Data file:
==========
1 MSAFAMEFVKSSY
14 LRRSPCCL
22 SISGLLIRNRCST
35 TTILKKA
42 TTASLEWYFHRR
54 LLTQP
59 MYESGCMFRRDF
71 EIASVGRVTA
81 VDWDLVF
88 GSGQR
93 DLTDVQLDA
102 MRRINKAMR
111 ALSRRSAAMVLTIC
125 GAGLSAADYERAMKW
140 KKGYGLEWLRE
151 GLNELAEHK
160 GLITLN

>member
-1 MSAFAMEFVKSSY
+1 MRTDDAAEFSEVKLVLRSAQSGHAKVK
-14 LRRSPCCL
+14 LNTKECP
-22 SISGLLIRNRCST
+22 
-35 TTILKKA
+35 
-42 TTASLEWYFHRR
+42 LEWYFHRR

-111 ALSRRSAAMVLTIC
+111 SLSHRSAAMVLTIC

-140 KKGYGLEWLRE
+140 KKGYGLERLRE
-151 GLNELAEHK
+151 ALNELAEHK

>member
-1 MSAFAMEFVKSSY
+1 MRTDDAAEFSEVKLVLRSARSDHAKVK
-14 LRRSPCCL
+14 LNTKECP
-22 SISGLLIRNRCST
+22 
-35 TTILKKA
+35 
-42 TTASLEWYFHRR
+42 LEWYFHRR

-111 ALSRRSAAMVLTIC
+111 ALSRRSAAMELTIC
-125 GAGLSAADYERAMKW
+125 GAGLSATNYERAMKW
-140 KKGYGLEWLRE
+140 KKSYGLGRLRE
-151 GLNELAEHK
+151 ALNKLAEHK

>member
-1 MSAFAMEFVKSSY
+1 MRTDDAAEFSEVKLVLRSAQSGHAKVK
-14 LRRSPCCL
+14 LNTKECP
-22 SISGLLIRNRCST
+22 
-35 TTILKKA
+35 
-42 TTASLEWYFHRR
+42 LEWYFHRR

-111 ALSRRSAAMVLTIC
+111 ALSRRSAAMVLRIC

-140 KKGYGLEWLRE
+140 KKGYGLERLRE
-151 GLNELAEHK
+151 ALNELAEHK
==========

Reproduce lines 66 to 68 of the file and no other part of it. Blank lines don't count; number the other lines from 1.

+111 ALSRRSAAMVLRIC

-140 KKGYGLEWLRE
+140 KKGYGLERLRE